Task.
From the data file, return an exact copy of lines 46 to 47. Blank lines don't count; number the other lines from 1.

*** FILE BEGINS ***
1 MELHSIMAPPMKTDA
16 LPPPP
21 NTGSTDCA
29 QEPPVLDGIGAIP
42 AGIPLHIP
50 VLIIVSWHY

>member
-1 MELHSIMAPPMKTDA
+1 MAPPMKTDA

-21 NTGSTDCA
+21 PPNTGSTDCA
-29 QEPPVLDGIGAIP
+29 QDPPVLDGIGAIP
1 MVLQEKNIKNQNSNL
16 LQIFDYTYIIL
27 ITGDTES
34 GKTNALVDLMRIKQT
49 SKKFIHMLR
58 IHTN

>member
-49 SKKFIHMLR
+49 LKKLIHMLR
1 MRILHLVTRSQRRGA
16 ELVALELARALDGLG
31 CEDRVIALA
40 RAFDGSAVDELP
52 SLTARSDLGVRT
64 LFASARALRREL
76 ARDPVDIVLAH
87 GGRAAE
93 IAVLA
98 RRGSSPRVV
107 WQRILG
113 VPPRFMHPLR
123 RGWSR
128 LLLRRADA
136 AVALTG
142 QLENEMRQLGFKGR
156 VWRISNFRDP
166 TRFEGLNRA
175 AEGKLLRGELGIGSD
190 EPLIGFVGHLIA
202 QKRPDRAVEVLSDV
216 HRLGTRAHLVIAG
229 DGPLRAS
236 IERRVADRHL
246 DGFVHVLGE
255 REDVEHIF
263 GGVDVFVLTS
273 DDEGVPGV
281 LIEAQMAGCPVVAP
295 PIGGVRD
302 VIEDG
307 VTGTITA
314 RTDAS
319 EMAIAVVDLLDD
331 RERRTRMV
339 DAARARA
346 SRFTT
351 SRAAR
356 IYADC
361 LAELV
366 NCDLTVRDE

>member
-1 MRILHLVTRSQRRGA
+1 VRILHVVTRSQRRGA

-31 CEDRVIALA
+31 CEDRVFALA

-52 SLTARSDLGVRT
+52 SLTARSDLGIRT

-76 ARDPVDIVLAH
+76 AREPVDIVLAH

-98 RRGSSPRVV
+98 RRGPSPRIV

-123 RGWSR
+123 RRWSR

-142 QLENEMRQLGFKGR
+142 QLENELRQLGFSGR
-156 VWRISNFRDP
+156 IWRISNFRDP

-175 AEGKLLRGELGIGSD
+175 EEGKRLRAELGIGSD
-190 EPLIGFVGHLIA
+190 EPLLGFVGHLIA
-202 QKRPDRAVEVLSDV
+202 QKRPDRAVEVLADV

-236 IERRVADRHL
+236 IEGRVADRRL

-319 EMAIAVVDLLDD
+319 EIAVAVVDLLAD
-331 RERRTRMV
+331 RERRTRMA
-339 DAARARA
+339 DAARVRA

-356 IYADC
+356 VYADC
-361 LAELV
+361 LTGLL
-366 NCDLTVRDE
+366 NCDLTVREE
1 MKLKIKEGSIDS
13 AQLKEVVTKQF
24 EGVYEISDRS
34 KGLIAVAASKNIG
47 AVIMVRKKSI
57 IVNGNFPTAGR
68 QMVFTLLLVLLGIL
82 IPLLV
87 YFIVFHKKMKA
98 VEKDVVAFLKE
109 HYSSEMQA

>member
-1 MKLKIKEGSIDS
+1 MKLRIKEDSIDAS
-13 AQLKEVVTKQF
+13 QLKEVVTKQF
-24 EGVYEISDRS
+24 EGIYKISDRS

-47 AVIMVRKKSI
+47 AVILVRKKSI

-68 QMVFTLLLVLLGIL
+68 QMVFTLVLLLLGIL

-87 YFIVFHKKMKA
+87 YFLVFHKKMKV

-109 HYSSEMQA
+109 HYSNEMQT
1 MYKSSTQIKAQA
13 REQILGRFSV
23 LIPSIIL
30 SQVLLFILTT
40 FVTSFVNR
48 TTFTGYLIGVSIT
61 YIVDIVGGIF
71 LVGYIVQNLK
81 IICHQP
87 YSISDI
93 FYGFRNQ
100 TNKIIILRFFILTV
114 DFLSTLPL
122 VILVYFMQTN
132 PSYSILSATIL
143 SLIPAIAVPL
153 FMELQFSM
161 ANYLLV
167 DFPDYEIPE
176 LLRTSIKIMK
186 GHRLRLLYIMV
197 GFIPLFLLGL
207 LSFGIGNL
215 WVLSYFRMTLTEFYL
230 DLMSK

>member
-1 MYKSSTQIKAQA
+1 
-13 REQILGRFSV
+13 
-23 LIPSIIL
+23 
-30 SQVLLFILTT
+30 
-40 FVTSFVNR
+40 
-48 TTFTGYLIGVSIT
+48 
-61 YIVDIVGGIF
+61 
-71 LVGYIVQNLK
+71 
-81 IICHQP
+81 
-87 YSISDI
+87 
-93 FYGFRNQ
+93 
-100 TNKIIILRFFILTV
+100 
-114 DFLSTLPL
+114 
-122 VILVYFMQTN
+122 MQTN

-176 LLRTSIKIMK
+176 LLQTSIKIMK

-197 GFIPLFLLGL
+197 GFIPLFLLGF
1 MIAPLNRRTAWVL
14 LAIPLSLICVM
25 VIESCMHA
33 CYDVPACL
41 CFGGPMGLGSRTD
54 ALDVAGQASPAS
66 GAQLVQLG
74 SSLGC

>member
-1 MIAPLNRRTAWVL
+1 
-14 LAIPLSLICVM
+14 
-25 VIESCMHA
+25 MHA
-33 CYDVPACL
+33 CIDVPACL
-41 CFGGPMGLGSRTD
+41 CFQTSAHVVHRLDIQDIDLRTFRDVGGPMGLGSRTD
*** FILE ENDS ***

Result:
236 IERRVADRHL
246 DGFVHVLGE